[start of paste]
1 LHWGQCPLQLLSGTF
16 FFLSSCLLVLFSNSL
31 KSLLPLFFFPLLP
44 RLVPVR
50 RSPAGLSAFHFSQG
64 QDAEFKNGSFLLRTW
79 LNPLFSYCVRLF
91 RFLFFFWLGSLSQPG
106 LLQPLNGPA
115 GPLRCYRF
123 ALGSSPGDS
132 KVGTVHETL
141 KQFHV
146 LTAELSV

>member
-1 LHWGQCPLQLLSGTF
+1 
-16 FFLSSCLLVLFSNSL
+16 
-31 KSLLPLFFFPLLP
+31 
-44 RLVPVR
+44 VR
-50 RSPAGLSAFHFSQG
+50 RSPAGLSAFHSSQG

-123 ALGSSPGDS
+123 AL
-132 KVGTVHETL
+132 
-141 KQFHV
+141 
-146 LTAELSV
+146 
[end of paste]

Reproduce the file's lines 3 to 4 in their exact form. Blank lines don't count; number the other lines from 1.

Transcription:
31 KSLLPLFFFPLLP
44 RLVPVR